I believe in the sun even when it is not shining

I believe in the sun even when it is not shining

These are the anonymous words written during WW2, on the wall of a cellar, by a Jew in the Cologne concentration camp. It is unlikely that any of us will face the horror of a concentration camp. But we will all face times of testing, whether it is difficulties in our relationships, illness, bereavement or unemployment. When testing times come, how do we keep going? When dark clouds descend how do we look beyond our current horizon?

You would expect me as an Anglican priest to give a straightforward answer about faith and belief in Jesus – and of course this is true! The complication is that faith has never been about certainty. Even a cursory read of the Gospels unearths many more questions than answers. There is nothing in the life of Jesus to suggest faith was a crutch or wishful thinking. Quite the opposite. He took a risk and bet his life on a faithful and good God. He did this not because life was easy or straightforward but because it was challenging and complicated. His life and death are a challenge to simple answers, lazy paths and the status quo. Faith is not a wall to keep people out but a gate to go through that opens up into the fuller possibilities of our common and frail humanity. Jonathan Sacks puts this eloquently in his book ‘Celebrating Life’;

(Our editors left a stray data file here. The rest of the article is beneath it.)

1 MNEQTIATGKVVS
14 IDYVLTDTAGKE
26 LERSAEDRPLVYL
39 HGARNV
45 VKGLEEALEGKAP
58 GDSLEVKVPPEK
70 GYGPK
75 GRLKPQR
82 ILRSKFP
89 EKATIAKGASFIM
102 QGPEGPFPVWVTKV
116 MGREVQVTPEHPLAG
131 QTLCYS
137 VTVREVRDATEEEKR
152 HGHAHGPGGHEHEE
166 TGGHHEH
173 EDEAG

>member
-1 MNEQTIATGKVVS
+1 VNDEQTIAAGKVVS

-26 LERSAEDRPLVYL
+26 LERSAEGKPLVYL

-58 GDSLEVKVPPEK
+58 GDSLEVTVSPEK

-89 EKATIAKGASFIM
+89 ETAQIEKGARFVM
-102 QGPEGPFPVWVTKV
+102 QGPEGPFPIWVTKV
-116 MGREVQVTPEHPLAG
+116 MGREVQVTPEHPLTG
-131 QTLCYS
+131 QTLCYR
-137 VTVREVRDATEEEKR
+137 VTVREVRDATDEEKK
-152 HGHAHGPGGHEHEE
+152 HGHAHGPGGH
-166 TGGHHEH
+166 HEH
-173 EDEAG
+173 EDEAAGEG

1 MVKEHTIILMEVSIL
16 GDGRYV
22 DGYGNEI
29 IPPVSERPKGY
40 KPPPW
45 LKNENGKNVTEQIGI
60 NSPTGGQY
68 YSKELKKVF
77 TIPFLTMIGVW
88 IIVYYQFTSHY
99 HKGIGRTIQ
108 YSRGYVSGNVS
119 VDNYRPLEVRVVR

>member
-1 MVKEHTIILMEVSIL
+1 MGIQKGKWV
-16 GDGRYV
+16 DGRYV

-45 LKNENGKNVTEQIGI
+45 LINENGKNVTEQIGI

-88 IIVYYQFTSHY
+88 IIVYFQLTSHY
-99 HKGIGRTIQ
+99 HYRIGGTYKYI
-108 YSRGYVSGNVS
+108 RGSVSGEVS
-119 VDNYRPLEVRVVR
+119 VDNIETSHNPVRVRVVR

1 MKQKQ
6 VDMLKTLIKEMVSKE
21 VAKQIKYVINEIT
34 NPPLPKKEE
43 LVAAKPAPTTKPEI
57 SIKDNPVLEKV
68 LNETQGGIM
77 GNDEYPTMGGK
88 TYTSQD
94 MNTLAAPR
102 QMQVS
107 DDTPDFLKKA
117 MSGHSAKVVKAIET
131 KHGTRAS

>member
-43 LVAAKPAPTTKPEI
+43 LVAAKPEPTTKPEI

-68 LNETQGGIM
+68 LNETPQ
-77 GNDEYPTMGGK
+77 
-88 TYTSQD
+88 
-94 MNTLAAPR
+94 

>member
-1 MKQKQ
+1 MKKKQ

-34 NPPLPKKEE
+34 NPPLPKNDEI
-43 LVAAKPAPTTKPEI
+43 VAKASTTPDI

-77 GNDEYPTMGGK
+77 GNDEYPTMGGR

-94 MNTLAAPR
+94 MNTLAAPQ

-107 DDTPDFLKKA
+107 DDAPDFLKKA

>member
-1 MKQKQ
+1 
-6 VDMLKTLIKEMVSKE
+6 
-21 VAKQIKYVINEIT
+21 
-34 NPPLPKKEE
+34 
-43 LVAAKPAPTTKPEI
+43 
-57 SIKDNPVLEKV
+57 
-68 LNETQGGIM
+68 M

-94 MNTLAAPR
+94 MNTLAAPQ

“Faith is not certainty. It is the courage to live with uncertainty. It is not knowing all the answers. It is often the strength to live with the questions. It is not a sense of invulnerability. It is the knowledge that we are utterly vulnerable, but that it is precisely in our vulnerability that we reach out to God, and through this learn to reach out to others, able to understand their fears and doubts. We learn to share, and in sharing discover the road to freedom. It is only because we are not gods that we are able to discover God.”

There were further words scratched onto the cellar wall that continue; “And I believe in love, even when there’s no one there. And I believe in God, even when he is silent.” I have no idea what you are facing and the trials you have been through. I do know our shared humanity should point us to be more compassionate, more patient and to help one another. Faith is a gate to be opened and explored. You do not need ‘the faith’ to do this, but you do need some ‘faith’ and belief that the sun will shine again in the future. And even if it only shines dimly for us now, we can help it shine for others in the future.  Bob

Revd Bob Bailey